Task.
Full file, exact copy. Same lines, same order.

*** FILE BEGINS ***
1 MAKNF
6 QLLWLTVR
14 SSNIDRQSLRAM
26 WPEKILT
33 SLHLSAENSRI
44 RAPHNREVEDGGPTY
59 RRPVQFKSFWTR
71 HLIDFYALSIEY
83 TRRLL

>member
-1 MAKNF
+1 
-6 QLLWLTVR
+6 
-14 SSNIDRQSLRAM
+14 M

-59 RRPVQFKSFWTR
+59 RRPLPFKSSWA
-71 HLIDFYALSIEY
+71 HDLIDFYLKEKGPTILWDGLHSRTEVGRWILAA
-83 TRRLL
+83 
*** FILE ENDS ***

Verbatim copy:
1 MAKNF
6 QLLWLTVR
14 SSNIDRQSLRAM
26 WPEKILT
33 SLHLSAENSRI
44 RAPHNREVEDGGPTY
59 RRPVQFKSFWTR
71 HLIDFYALSIEY
83 TRRLL

>member
-1 MAKNF
+1 
-6 QLLWLTVR
+6 
-14 SSNIDRQSLRAM
+14 M

-59 RRPVQFKSFWTR
+59 RRPLPFKSSWA
-71 HLIDFYALSIEY
+71 HDLIDFYLKEKGPTILWDGLHSRTEVGRWILAA
-83 TRRLL
+83 